Mexican President Felipe Calderón can hardly contain his revulsion and rage against Arizona's SB 1070. He's "deeply troubled," reports the Associated Press, over a law he denounces as "discriminatory and racist," not to mention "a dire threat to the whole Hispanic-American population."
This new Arizona law "opens the door to intolerance, hate, discrimination and abuse in law enforcement," sputters the Mexican president.
Indeed, this "threat to Hispanics" and these "abuses in law enforcement" have been ongoing for years. The Associated Press carried a story where one Maria Elena Gonzalez reported how female migrants were "forced to strip by abusive police officers, supposedly to search them, but the purpose is to sexually abuse them."
Jose Ramos, 18, reported "that extortion by border police occurs at every stop on their migratory route, until migrants are left penniless and begging for food."
According to this Associated Press story, "Others said they had seen migrants beaten to death by police, their bodies left near the railway tracks to make it look as if they had fallen from a train." "If you're carrying any money, they take it from you," said Carlos Lopez. "Federal, state, local police -- all of them shake you down. If you're on a bus, they pull you off and search your pockets, and if you have any money, they keep it all and say, get out of here."
All of the above "hate" and "abuses in law enforcement" as reported by the Associated Press befell Central American migrants who enter Mexico. So perhaps Mexican President Calderón knows what he's talking about?
But what he's also talking lately -- rather than getting his own house in order -- is an economic boycott of Arizona.
"Commercial ties between Mexico and Arizona will be affected by this law," vowed President Calderon in a speech last week to the Institute for Mexicans Abroad. "We are going to act."
The hear-hears, toasts, and tinkling wineglasses after Calderón's pronouncement have been many. Arizona Congressman Raul Grijalva, for instance, took a few minutes off from denouncing American economic sanctions against Stalinist Cuba to champion American economic sanctions against his state.
The Rev. Al Sharpton hails Fidel Castro as "one of the three most impressive people I have ever met" and deplores his "demonizing" by the U.S. After all, while Fidel Castro's guest in 2000, Mr. Sharpton saw "absolutely no human rights violations in Cuba." So impressed was Mr. Sharpton by Fidel's fiefdom that he even tried organizing a hip-hop concert in Havana to "bring down the embargo [against Cuba]!" Now he plans a "freedom-walk" to help erect one against Arizona.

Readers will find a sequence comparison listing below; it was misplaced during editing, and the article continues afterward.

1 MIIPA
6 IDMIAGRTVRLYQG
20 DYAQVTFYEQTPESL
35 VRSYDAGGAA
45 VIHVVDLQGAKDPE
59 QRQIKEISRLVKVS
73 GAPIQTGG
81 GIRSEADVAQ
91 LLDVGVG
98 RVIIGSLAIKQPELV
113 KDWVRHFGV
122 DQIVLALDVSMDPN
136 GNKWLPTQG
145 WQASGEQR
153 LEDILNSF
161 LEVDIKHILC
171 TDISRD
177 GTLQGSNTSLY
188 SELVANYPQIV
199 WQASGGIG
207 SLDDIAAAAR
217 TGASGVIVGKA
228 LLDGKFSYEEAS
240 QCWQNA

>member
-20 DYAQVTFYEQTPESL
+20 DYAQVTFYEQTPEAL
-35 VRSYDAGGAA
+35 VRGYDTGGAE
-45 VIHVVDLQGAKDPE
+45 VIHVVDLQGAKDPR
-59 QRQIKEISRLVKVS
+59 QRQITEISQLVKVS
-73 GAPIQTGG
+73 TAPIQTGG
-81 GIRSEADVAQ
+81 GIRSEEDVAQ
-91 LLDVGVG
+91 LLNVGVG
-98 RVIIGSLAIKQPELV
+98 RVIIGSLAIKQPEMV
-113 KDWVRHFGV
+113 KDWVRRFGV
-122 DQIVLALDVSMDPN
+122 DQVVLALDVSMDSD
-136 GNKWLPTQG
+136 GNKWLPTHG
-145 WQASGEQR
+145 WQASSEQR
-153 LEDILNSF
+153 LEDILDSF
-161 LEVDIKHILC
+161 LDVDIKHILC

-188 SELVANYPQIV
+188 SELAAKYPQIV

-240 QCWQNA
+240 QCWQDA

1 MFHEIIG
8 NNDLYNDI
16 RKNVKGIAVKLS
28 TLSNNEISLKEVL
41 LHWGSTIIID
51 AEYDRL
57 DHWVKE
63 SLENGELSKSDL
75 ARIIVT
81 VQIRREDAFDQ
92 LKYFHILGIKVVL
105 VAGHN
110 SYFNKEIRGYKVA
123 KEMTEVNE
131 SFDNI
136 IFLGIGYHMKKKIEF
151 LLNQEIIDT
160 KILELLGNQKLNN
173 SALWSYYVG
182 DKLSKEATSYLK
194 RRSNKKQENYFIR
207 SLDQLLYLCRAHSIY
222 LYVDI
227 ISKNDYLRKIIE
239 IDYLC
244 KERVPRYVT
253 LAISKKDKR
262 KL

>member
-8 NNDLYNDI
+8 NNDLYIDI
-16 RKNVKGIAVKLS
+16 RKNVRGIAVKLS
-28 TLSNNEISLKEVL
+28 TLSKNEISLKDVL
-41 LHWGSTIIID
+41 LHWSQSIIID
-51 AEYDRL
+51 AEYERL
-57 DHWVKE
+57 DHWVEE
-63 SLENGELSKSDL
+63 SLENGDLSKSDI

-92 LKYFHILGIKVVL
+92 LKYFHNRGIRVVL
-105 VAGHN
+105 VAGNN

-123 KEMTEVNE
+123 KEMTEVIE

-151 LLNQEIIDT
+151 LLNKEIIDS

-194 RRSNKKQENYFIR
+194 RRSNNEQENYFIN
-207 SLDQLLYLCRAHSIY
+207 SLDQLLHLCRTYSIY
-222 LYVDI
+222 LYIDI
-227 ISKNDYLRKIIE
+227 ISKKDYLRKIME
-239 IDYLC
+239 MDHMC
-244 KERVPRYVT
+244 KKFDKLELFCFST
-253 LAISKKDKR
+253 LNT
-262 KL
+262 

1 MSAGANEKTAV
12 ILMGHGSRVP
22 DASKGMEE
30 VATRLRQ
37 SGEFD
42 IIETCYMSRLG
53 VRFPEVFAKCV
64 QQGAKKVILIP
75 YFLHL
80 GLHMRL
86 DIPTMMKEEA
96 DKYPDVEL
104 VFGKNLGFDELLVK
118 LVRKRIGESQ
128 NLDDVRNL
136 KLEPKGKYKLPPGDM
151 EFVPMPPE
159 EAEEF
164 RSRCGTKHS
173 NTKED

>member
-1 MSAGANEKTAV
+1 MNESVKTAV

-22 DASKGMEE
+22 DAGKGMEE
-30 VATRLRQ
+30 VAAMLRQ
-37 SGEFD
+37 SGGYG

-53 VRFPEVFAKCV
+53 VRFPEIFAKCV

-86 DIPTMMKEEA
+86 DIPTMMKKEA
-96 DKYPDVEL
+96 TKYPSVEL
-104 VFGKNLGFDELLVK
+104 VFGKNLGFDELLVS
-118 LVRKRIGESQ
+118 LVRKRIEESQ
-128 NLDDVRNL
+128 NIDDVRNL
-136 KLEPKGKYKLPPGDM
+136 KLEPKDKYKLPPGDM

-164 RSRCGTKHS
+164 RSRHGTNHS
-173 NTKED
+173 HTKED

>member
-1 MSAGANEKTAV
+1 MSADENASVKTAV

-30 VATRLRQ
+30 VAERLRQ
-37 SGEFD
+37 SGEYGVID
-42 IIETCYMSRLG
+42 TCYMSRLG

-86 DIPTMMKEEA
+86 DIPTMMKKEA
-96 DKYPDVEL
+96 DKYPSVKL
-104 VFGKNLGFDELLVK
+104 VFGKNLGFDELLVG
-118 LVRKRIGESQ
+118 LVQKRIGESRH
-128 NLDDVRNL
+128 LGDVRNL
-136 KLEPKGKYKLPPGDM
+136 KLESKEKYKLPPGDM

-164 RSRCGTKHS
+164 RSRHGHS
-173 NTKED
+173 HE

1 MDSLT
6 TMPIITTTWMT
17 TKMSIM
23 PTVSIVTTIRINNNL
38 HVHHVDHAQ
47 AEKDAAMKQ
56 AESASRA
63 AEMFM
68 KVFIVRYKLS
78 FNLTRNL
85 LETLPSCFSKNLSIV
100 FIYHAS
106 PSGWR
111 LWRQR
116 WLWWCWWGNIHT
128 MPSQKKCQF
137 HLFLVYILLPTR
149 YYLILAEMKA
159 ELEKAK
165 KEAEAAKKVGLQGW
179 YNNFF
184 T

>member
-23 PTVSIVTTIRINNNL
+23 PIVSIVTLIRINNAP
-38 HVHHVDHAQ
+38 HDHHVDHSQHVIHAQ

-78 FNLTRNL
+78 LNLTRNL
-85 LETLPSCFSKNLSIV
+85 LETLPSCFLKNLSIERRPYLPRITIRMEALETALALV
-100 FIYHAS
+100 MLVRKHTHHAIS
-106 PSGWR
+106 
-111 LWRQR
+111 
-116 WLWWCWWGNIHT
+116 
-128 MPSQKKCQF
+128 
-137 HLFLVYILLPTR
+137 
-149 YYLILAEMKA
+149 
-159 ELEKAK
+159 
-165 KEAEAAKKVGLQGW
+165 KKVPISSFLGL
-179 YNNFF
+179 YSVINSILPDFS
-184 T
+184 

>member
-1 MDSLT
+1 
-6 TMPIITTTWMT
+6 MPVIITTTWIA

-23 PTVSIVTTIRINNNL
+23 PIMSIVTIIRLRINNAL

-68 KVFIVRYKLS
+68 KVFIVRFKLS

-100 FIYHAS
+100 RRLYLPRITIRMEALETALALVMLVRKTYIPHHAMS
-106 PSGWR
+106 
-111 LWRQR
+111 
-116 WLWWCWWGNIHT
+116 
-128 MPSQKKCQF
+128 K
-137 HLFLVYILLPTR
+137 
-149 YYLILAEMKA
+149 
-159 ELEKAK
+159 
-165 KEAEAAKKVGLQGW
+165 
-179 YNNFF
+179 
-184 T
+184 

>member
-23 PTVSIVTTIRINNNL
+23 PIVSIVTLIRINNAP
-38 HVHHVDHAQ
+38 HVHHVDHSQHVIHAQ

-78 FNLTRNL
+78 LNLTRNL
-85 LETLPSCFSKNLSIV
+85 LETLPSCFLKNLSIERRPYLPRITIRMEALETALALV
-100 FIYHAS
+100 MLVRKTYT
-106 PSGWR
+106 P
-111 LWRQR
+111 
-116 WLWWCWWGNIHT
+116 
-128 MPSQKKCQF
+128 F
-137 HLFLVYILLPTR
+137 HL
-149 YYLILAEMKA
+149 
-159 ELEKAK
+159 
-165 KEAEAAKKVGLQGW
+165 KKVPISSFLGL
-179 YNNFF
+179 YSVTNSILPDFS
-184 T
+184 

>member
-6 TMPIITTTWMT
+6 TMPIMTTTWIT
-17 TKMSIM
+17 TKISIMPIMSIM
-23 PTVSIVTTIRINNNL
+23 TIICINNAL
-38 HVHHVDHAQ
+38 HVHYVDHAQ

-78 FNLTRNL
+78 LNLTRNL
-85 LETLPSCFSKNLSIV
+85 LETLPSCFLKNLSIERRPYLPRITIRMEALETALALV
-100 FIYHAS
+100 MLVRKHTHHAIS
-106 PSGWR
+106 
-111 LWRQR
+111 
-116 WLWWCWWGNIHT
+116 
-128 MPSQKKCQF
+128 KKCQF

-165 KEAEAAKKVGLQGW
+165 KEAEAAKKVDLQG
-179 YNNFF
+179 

South African Bishop Desmond Tutu also advocates unfettered commerce with the regime that jailed political prisoners at a higher rate than Stalin's and executed more people (out of a population of 6.5 million) in its first three years in power than Hitler's executed (out of a population of 65 million) in its first six. These Cuban political prisoners, by the way, included the longest-suffering black political prisoner of the 20th century, Eusebio Penalver. As I write, Oscar Elias Biscet, another black Cuban, suffers a sentence of 25 years in Castro's torture chambers. His crimes consist essentially of quoting the U.N. Declaration of Human Rights and the works of Martin Luther King in a Cuban public square. "¡Viva Fidel!" bellowed embargo-opponent Rev. Jesse Jackson during a speech at the University of Havana in June 1984, while trailing a 300-person entourage that included Rev. Jeremiah Wright. "¡Viva Che Guevara!" he yelled again with fists raised high. "Long live our cry of freedom!"
"He [Jesse Jackson] is a great personality," reciprocated a beaming Fidel Castro, whose regime ranks among the U.S. State department's State Sponsors of Terrorism. "Jackson is a brilliant man," continued Castro. "His main characteristic is honesty. He is sincere, and there is no hint of demagoguery in his speech" (italics mine).
While calling for an embargo against Arizona last week, Jesse Jackson denounced SB 1070 as "terrorism for the innocent."
At a European summit last year, Mexican President Calderón explained his fastidious "no sanctions" policy towards Stalinist Cuba. "Respect for the decisions of the Cuban people should mark the political future of the Caribbean nation," he declared to loud applause.
Yes, Señor Calderón, but as you undoubtedly realize, the "decisions of the Cuban people" are not precisely in line with those of the Stalinist regime that enslaves them and prevents them (under penalty of firing squad and/or torture) from expressing their decisions as Arizonans did -- as the latter recently sided by a margin of almost 70% with SB 1070.
(P.S. I've used the incorrect term "embargo" for simplicity's sake. Despite what you constantly read and hear from his agents [on the payroll and off], the U.S. has been Castro's main food-supplier and fourth-biggest trading partner for close to a decade now.) Humberto Fontova is the author of four books, including Fidel: Hollywood's Favorite Tyrant and Exposing the Real Che Guevara. Visit hfontova.com.